Communication problems, such as high RFI level, multiple devices that use the same frequencies and implement similar transmission techniques, may occur. These problems can be reduced by adjusting the transmission power, and/or filtering received transmissions based on the power/quality of the received transmission. Another approach to reduce the occurrence of communication problems is to provide at least one frequency for the use of paired units and at least one other frequency for the use of another paired unit.

To reduce communication problems resulting from, for example, high RFI level, miscommunication and processing of irrelevant transmission, the transmitting and/or receiving units of the device may agree upon the frequencies to use. Thus, fewer transmissions will share the same frequencies, resulting in decreased RFI level and other communication-related interferences.

Fluid delivery systems or devices may include at least two of:

    • A remote control that may include, for example, a blood-glucose monitor (BGM);
    • A dispensing/patch unit;
    • A sensor to monitor glucose levels by optical, electrochemical, chemical, reciprocating mechanisms; and
    • An integrated dispensing and sensing unit.

Such delivery systems may also include such external devices, such as a PC, a laptop, a Personal Digital Assistant (“PDA”), a cellular phone, a media player (e.g., iPod), other types of processor-based devices, or any other type of remote commander/controller. (The term “delivery device” may refer to any of dispensing patch unit, ambulatory dispensing device for treating diabetes and/or diabetes related health condition, sensor for measuring health parameter related to diabetes and combinations of these devices, e.g., dispensing patch unit with glucose sensor module. These terms may be used interchangeably hereinafter).

Thus, procedures to adjust and/or determine attributes of communication transmissions to reduce communication problems and enable reliable communication in environments susceptible to high levels of interference are disclosed.

In some embodiments of the present disclosure, reliable communications between a remote control and an infusion pump secured to the patient are provided. An example of such a system (a third-generation system/device) that includes a remote control and an infusion pump is described, for example, in co-pending/co-owned U.S. patent application Ser. No. 11/397,115 and also in International Patent Applications Nos. PCT/IL06/001276 and PCT/IL09/000388, the contents of all of which are hereby incorporated by reference in their entireties. In a third generation device, a dispensing unit is employed that is composed of two parts: a reusable part that may include a driving mechanism, communication mechanism, electronic modules, and other relatively expensive components, and a disposable part containing relatively inexpensive components such as a reservoir, and a power source (which may be part of the reusable and/or the disposable part, or a separate component).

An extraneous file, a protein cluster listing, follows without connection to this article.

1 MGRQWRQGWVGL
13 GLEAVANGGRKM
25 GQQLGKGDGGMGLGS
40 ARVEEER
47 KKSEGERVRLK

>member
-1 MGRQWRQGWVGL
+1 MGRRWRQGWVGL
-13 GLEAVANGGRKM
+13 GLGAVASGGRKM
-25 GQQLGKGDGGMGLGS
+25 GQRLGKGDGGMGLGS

Reliable communications in such portable systems may be used to support continuous monitoring of glucose. The continuous monitoring device can be incorporated within the dispensing device, thus providing the device with both sensing and dispensing capabilities. An example of such a device is described, for example, in co-pending/co-owned U.S. patent application Ser. Nos. 11/989,665 and 11/963,481, the contents of which are hereby incorporated by reference in their entireties.

The present disclosure describes various embodiments of methods, apparatuses and systems, including (for example) computer program products, for adjustable wireless transmissions used with an external, miniature, portable, programmable fluid dispensing unit configured to communicate with a remote control having processing functionality.

In some embodiments, a small, low cost, portable dispensing unit that includes a disposable part and a reusable part is provided. The unit's processing functionality may be implemented in one or more parts of the system and/or by providing a telemetry module, e.g., a wireless communication mechanism to enable communication between the dispensing unit and the remote control.

In some embodiments, a method for wireless communication between a remote control unit and at least one of a dispensing unit for delivering medicinal fluids and/or a sensor for measuring glucose level is provided. The method may include changing a band for transmission to reduce the transmission power and/or the level of interferences to the transmission. The transmissions include data representative of at least one of, for example, patient information, a level of blood glucose, a status of the dispensing device and/or a therapeutic dosage. The power of transmission may be adjusted by changing the transmission range and/or reducing interferences in the communication band. In some embodiments, the wireless transmission is RF transmission. In some embodiments, the RF transmission uses the ISM bands.